Cheyenne residents report that Wile E. Coyote and his pals have been spotted in city limits recently. Last Friday, Cheyenne resident Ryley Hardy caught a coyote on film near Whitney and Dell Range. You can clearly see the critter trotting along, unfazed by the traffic around it.

Credit: With Permission from Ryley Eaton Hardy

Is this a normal occurrence in Cheyenne? Should residents be concerned? Keep reading for tips on handling coyote visits in town.

How Common Are Coyotes in City Limits? Why Are They Here?

If you're new to the area or haven't heard much about coyotes, you may be surprised to find out that those wild canines are commonplace in rural cities like Cheyenne. The critters are no stranger to exploring larger urban centers like Los Angeles, reports Live Science.

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But why are the coyotes heading into town in the first place? The answer is simple - convenience. Coyotes are resourceful scavengers, and though they usually prefer to hunt rodents, they aren't above eating dog food or garbage scraps when the situation arises.

Are Coyotes Dangerous to Humans?

Any wild animal can pose a threat to humans in the right circumstances. But usually, they avoid human contact. Coyote attacks on humans are extremely rare, according to the Humane Society of the United States. They are more of a threat to a household's pets and livestock. Nevertheless, it's important to take caution when coyotes are in the area - like any animal, coyotes can and will attack if they feel threatened or provoked.

So what do you do if you see a coyote nearby? How can you handle the situation safely?

What To Do If You Encounter A Coyote Up Close...

Say you're out walking in the evening to enjoy the sunset, and that's when you stumble right into the path of a coyote.

1. Don't Turn Your Back. Never turn your back on a wild animal.

2. Get Loud. Coyotes seldom attack humans, but it's important you make yourself big and loud. Wave your arms, shout, clap, anything you can do to be loud. If the coyote doesn't run away immediately, get louder, stomp your feet, and repeat. Watch this video by the Florida Fish and Wildlife Department on scaring off a coyote for further tips.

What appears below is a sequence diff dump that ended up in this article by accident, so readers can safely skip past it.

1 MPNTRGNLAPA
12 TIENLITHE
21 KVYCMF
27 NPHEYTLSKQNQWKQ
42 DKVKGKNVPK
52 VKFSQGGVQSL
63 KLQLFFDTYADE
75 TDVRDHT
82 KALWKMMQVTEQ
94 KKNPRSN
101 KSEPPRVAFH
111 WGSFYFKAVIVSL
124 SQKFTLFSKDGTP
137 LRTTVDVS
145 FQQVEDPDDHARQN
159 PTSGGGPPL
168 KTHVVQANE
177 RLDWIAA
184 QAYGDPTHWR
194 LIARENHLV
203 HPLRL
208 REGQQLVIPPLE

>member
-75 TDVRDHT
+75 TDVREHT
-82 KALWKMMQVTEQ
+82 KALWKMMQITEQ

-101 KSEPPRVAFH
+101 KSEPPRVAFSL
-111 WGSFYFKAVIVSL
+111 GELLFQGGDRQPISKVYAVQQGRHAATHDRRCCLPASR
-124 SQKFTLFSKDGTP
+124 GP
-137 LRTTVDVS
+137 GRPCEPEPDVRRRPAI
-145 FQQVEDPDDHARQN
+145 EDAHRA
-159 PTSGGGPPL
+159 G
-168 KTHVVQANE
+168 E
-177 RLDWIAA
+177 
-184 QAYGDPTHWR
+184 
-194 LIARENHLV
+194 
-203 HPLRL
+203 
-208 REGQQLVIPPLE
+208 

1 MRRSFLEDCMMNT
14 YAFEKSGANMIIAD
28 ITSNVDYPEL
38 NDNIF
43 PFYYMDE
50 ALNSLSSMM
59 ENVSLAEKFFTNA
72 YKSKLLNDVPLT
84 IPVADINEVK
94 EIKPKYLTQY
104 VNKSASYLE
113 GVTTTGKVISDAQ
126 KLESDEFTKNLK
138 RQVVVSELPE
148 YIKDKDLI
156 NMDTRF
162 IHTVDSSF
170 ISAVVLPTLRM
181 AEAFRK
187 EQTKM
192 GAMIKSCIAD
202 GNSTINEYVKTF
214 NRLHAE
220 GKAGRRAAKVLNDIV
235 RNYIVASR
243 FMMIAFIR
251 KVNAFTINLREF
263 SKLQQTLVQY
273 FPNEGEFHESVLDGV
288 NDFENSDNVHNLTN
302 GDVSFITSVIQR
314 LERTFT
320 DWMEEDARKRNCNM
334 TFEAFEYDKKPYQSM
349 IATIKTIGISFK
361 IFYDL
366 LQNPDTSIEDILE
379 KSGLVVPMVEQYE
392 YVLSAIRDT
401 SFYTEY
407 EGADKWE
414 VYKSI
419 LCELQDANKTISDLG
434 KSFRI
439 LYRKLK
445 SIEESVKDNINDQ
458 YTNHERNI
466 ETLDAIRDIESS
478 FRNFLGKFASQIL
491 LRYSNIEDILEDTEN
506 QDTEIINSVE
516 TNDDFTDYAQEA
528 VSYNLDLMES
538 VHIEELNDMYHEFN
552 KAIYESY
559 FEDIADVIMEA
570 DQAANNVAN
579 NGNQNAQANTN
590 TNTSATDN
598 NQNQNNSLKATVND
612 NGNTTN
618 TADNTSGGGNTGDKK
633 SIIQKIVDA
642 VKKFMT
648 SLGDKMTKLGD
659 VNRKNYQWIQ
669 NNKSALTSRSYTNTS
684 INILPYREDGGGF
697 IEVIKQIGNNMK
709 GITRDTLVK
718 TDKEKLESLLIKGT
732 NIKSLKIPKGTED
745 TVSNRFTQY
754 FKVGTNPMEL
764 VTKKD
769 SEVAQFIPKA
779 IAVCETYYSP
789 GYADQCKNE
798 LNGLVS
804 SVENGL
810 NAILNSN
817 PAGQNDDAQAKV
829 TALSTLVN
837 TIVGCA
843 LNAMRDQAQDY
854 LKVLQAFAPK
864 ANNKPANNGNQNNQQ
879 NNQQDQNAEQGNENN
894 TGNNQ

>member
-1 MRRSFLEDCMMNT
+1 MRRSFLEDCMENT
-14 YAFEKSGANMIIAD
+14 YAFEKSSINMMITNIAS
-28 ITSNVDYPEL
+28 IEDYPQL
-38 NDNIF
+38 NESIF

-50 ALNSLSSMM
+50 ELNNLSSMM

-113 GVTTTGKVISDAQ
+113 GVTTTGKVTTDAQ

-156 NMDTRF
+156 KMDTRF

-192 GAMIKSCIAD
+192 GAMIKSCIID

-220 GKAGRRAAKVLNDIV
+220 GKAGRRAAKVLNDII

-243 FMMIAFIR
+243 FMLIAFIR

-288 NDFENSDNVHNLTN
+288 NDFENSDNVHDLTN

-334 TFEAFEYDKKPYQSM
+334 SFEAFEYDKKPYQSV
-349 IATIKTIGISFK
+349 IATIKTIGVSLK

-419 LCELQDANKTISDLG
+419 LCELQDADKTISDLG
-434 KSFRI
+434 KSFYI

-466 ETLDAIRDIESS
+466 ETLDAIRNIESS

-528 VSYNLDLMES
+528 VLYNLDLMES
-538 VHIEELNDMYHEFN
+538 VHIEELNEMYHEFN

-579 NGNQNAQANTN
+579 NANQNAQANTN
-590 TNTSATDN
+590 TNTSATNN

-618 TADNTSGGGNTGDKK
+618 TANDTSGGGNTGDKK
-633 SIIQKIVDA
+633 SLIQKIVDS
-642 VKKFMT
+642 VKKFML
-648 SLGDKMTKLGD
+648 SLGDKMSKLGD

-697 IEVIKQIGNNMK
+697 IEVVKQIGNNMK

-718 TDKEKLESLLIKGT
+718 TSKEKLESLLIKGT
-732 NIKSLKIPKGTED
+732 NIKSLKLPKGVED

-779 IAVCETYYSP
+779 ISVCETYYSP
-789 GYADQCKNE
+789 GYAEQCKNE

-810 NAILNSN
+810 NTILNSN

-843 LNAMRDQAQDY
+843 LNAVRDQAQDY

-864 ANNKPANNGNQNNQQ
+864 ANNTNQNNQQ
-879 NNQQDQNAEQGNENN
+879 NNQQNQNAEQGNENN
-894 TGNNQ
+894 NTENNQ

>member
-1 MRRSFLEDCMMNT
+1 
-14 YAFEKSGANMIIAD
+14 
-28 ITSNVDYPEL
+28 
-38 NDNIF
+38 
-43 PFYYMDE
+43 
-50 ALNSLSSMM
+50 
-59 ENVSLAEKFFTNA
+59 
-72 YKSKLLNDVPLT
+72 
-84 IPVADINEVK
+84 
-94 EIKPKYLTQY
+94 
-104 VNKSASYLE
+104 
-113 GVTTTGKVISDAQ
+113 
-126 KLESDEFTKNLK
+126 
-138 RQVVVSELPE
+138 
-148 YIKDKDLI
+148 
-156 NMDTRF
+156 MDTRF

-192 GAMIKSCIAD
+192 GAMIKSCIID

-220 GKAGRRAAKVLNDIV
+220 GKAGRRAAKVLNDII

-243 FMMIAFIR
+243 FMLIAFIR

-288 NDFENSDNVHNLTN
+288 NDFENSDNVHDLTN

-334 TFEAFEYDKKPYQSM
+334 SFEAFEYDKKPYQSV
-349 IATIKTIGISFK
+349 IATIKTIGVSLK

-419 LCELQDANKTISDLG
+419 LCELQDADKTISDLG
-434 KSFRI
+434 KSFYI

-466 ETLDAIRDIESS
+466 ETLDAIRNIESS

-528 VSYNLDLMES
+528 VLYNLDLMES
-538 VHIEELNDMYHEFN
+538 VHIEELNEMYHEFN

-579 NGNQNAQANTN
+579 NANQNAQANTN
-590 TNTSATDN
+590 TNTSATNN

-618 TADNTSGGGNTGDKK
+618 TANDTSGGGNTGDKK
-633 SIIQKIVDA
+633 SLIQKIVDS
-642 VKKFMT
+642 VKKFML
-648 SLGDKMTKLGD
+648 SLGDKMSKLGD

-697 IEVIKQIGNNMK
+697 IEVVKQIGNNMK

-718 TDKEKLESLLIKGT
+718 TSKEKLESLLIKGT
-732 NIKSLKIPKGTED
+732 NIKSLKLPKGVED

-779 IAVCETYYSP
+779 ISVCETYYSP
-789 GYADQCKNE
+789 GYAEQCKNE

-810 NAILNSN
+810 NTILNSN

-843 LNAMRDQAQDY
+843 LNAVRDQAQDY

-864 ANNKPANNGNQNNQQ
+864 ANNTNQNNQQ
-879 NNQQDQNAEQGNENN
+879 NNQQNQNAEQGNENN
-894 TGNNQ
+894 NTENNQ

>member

3. Pick Up Your Pet. If you are out walking your pet, pick them up.

4. Back Away From the Area. Keep an eye out for the coyote until you get to your vehicle or home. Once you scare off the coyote, vacate the area. Coyotes usually travel in pairs.

5. Report the Animal's Presence. If the coyote is near highly populated areas or public centers like a park or school, report it immediately to Animal Control. This is critical because coyotes can grow fearless of humans over prolonged exposure, adding to the chance of more encounters.

If You See Coyotes on Your Property...

As properties continue to expand through the more rural parts of Laramie County, coyote sightings become more frequent. If you spot a coyote near your property, you can take steps to protect your household and deter the coyotes from returning:

1. Remove all attractants. Understand that coyote usually roams human properties looking for a quick bite to eat. Dog food, bird feeders (and the rodents they attract), and trash cans create a welcoming environment for coyotes. By keeping these attractants out of reach - either locked up or placed inside at night - you can reduce the chance of coyotes finding food on your property.

2. Keep pets and children supervised when outside. Don't let them wander if coyotes are in the area. Additionally, keep your pets indoors during peak coyote activity times from dusk until dawn.

3. Consider using deterrents. Pest companies have designed several products for coyotes and similar animals that use strobe lights and loud noises to scare them off. You can also try scent-based deterrents like ammonia-soaked rags or human cologne to deter coyotes. Check out a full list of coyote deterrent recommendations from the Colorado Parks and Wildlife service by clicking here.

Can You Shoot a Coyote on Your Property?

You don't need a license to shoot coyotes in Wyoming - you don't need tags, stamps, or any other permissions to hunt them, according to Wyoming Game & Fish. However, and this is a big however, you cannot shoot them on your property if you live in city limits. City Ordinance 9.24.030 disallows firing any firearm in the city unless you're in an indoor range. The ordinance extends to bows, airsoft rifles, and paintball guns. Click here for the full ordinance.

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